For those inspired by incredible scenery Canada takes some beating. Grab a map and be wowed. Canada is a super friendly, multi-cultural, economically developed and thriving country blessed with some of the world’s most iconic natural landscapes and jaw dropping scenery.
On the Pacific Coast, there’s British Colombia a vast province home to cosmopolitan Vancouver and the world class ski resort of Whistler. It’s possible to surf and ski in one day here; throw on a thick wetsuit at Tofino and then ski at Mount Washington. On the East Coast, the provinces of Nova Scotia, Quebec and Newfoundland are battered and sculpted by the cold Atlantic ocean. In between, there is a lot of landmass! Canada is a huge expanse populated by three distinct cultural identities of indigenous native American tribes, French settlers and also a marked British influence.
Ontario is home to Ottawa (the political capital) and Toronto, the largest city which has lots of opportunities for gap year/seasonal work in office based positions and a pulsing bar and restaurant scene. Add in the northern frontier of the Yukon territory (not for the faint hearted explorer), Alberta with Banff and Calgary providing more winter sporting options, Saskatchewan and the almost inhospitable Nunavat enclosing the northern shores of Hudson Bay and you’ll realise just how much there is to explore. In all seriousness, you may need a couple of gap years to fully experience Canada, the world’s second biggest country!
For those taking a gap year in Canada, it could mean teaching people how to ski in the Rockies, Banff or Whistler or helping out in the hospitality industry. Many of the Gapify providers offer 1 to 2 month Ski Instructor courses so you can take your CSIA Level 1 and Level 2 qualifications, become a qualified Ski Instructor in Canada and stay for longer.
Despite Canada being an English speaking mother tongue nation, there are good opportunities for TEFL jobs in Canada, especially in the bigger cities of Toronto and Vancouver which is host to a huge amount of international students. Simply select ‘Teaching English as a Foreign Language in our search box above and browse the available teaching placements on offer.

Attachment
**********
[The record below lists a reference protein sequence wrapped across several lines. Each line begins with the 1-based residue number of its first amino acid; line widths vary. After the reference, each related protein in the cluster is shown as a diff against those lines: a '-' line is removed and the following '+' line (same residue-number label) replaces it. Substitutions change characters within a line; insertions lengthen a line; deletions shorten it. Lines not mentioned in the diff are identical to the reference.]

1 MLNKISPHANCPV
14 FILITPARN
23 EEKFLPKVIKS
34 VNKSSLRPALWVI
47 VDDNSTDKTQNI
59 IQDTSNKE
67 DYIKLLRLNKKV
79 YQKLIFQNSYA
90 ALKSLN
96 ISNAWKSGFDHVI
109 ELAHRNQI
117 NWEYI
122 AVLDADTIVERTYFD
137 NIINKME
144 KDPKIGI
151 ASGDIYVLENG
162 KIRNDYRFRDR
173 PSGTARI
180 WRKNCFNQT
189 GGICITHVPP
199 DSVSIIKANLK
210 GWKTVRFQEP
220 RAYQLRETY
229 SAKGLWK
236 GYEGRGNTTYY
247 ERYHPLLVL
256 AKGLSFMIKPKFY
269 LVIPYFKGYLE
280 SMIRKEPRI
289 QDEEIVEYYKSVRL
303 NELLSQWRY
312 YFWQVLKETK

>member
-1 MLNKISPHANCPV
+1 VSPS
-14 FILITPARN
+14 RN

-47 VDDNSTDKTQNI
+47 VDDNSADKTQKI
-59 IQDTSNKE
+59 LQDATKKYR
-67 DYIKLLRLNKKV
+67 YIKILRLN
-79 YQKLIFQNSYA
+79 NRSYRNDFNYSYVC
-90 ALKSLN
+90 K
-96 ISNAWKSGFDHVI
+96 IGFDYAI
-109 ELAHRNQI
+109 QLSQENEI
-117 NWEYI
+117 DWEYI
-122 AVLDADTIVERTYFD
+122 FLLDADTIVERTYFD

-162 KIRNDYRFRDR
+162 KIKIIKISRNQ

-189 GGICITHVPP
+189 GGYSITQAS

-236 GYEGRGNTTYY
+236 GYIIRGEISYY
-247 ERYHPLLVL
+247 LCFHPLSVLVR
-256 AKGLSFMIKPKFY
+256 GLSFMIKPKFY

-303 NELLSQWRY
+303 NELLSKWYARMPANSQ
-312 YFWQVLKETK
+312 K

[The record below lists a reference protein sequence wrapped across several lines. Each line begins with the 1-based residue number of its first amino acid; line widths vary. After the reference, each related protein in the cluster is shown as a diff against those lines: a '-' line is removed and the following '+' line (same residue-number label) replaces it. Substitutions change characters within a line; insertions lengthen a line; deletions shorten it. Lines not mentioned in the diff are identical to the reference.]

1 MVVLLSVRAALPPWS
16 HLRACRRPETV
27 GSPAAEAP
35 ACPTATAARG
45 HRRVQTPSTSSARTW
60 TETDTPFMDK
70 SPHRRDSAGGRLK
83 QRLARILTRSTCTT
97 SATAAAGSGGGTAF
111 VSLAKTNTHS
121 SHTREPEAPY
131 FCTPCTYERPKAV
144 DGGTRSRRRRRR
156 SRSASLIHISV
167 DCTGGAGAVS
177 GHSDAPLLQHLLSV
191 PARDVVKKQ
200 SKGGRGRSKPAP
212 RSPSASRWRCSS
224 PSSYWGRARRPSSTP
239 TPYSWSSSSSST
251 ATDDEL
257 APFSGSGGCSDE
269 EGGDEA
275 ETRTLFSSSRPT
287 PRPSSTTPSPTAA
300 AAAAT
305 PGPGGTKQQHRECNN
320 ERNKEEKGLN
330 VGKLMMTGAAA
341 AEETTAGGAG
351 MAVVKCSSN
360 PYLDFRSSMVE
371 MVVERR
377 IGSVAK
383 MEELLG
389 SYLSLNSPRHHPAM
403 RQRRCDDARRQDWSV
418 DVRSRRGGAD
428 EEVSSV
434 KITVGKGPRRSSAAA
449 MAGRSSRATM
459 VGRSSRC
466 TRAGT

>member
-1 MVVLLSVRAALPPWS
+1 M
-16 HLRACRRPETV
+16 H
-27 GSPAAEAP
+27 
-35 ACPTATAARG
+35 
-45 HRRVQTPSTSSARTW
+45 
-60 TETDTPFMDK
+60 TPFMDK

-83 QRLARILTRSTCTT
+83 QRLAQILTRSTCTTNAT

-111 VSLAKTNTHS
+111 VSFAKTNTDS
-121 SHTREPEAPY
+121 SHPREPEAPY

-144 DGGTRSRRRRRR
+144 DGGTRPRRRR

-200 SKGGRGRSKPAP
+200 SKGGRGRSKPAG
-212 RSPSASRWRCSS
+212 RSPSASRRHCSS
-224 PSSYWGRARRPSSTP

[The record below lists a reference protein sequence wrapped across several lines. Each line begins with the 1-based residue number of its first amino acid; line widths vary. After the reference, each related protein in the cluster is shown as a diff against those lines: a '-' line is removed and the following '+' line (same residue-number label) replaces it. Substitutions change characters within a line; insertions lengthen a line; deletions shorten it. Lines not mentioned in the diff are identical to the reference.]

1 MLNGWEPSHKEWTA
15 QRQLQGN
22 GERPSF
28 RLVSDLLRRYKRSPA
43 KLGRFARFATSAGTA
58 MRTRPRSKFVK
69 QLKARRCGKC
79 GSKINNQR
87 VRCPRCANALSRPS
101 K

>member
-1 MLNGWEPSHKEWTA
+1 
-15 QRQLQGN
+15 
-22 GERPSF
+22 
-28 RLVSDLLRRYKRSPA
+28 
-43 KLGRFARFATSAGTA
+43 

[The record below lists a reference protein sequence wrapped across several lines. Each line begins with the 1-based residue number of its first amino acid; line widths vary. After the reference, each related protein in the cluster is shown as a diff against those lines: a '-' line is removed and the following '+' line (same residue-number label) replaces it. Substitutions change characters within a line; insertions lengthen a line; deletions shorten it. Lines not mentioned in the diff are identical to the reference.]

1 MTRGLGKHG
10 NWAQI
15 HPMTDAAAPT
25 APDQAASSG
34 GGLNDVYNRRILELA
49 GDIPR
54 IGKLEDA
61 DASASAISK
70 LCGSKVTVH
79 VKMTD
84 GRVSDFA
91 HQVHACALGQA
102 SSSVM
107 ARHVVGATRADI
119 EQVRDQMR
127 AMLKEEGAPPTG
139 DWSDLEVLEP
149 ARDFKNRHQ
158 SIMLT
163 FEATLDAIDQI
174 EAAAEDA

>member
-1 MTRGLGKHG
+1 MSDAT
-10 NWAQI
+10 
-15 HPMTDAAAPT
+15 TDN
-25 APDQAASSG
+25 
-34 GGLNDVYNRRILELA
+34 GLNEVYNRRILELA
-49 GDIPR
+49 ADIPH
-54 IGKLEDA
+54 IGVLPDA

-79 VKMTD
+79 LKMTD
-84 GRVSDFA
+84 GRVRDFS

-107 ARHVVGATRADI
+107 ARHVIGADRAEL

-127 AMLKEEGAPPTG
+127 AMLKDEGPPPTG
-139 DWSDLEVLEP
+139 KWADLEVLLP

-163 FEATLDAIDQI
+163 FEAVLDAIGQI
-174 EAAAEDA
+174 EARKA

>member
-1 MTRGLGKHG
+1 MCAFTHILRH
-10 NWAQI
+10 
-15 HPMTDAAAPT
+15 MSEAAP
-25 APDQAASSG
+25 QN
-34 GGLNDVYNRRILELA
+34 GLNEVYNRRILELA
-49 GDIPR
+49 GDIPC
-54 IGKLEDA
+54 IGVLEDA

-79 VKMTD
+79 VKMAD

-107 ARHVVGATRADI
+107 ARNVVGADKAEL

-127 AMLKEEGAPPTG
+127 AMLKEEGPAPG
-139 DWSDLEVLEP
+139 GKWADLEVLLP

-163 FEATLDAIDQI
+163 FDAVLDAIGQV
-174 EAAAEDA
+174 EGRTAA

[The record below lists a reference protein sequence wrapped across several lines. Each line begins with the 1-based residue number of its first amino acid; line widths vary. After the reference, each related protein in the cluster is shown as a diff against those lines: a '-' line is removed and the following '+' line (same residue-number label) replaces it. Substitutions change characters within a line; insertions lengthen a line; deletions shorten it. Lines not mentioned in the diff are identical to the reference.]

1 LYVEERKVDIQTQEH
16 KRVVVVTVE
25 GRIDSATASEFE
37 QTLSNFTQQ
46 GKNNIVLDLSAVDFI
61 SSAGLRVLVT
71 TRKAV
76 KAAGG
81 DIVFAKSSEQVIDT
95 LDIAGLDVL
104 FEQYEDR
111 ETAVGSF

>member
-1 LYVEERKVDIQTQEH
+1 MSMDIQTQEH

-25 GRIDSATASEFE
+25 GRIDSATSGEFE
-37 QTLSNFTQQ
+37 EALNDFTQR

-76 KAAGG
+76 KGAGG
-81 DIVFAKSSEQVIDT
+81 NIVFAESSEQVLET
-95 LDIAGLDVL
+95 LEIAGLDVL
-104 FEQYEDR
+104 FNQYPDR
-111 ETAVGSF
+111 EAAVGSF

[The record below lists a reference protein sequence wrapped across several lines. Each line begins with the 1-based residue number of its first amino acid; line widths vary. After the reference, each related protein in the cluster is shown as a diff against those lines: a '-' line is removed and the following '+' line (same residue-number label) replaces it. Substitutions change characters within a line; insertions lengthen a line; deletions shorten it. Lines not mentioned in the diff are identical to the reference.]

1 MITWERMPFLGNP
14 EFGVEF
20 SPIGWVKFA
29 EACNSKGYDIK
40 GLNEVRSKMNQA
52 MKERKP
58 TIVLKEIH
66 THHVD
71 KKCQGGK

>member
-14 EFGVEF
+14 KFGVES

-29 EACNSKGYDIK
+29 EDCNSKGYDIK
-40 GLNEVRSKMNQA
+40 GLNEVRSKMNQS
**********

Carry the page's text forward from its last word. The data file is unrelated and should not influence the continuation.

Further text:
With regards to working in Canada on a gap year, the placement provider will be able to advise on the correct visa to apply for. If you would like to research the options you have yourself, then please visit this Work in Canada page.
For official advice on visa requirements do check the Canada section of the Foreign & Commonwealth office but for short trips, holders of a British passport do not need a visa to visit Canada. However, but you'll need to obtain an Electronic Travel Visa (an eTA) to enter Canada by air, it only costs $7 CAD and you can apply for one via the Canadian government’s official website.
As a first world country, with a very stable economy and universal health care for all, the Canadian society is relatively safe compared to other countries in the world. There are no instances of nasty diseases or illnesses and unless you’re specifically working with animals, there are no vaccinations required to visit Canada. On the crime front, to be realistic, there are areas of any city in the world to avoid, ask at your hostel, hotel or with your gap year provider, but in the main exercise the same diligence you would in any UK city and you will be absolutely fine. In actual fact, the biggest risk to any overseas volunteer, backpacker or student visiting Canada is that posed by mother nature herself. Turning up with the wrong clothing in Canada could be dangerous, especially in the winter months. Also take care in the summer months if hiking or visiting places at altitude, mountain resorts can experience sudden changes in weather so a waterproof and appropriate cold weather clothing should be packed on a ‘just in case’ basis. Like a good boy scout, just be prepared.
1. Kayak in to the middle of Lake Louise, the turquoise, glacial lake near Banff, Alberta. Stop paddling, look up and soak in the majesty of your incredible surroundings. Then hike up to the Lake Agnes Tea House for a different perspective on the lake. It’s the stuff travel photography is made of!
2. Get sprayed by the misty clouds at Niagara Falls, just 2 hours from Toronto. A world famous horseshoe shaped waterfall which drops 167 ft as the Niagara River, leaves Canada in to the New York state of the USA. Despite all the pictures you’ve seen beforehand, nothing compares you for the real thing.
3. See a grizzly bear in the wild. If you have never seen a grizzly, padding around in the wild before, with nothing separating you from these fabulous beasts then it’s got to make it on to your must-do list. Head for Vancouver Island around September when the salmon runs begin and you won’t be disappointed.
4. Head to Manitoba, pack your very warmest down jackets and see the Polar Bears. The little town of Churchill is the stopping off point for Polar Bear safaris. It’s not just the bears either, there’s a good chance you will see beluga whales, caribou and arctic foxes.
5. Be cool in Vancouver. It’s a city that has it all, just a short drive from Tofino on the British Columbian coast where the surf is usually up. Inland make sure you brave the Capilano Suspension Bridge before engaging in some top mountain biking around Vancouver Island and then when you’ve ramped down the slopes, kick on in to the smaller hours with Vancouver’s absolutely raging nightlife in Gastown.